Growing one of the sweetest fruits that is almost like candy. That’s coming up on This Land of Ours.
Even if you don’t love the fruits, the trees are beautiful in the garden thanks to the dark green leaves and pungent flowers. Although they’re amazing fresh off the tree, persimmons make for cookies that are out of this world.
Once picked, persimmons will stay fresh for a few weeks in the fridge or a few days left out. Varieties that are best eaten soft can be left to ripen after picking. Some varieties may spoil quicker than others.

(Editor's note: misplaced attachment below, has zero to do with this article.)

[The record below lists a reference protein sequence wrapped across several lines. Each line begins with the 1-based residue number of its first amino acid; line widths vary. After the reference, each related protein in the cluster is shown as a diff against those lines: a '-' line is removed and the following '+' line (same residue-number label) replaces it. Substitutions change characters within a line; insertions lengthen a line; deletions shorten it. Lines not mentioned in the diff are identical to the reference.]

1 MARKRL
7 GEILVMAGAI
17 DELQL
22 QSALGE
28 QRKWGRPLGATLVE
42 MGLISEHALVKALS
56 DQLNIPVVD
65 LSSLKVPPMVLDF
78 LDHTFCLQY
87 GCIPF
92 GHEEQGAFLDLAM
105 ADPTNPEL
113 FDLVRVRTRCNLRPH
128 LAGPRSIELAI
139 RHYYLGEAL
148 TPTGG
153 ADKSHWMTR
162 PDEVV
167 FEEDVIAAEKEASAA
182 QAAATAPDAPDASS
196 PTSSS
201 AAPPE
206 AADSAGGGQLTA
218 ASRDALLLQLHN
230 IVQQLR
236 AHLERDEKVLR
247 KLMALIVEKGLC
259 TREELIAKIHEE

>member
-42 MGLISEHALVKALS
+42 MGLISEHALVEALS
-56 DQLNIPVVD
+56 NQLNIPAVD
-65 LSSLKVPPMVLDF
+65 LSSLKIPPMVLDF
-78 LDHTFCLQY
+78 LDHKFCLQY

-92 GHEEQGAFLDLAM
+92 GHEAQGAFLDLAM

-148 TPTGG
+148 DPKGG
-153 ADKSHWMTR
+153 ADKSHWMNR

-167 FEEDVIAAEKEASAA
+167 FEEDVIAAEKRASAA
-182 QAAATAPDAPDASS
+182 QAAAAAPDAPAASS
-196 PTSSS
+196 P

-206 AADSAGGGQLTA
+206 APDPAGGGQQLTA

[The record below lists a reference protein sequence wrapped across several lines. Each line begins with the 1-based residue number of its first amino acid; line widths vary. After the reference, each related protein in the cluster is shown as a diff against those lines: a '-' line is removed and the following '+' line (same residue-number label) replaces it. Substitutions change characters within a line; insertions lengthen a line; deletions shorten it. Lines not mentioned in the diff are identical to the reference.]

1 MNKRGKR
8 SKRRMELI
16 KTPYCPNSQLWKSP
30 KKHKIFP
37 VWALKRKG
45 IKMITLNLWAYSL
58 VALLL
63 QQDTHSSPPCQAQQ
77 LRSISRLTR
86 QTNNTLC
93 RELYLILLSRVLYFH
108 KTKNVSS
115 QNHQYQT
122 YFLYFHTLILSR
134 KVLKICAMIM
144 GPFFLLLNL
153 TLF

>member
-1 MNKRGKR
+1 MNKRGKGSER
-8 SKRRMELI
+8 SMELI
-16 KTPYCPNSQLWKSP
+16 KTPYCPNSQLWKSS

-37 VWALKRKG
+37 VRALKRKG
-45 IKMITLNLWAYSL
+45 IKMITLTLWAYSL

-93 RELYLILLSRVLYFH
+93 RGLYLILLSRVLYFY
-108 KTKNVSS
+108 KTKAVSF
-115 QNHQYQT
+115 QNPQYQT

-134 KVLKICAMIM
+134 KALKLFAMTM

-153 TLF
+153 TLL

Whether you plant the Japanese or American varieties, Persimmons do well in southern climates, but there are varieties out there that are bred to handle cold conditions. Plant persimmons in the early spring or late winter.
Some persimmons do well in pots. In fact, it’s probably a good idea to find a large container if you’re growing persimmons in a northern climate. That way, you can bring the plant in during the winter or when night-time temps drop too low.
Listen to Cathy Isom’s This Land of Ours program here.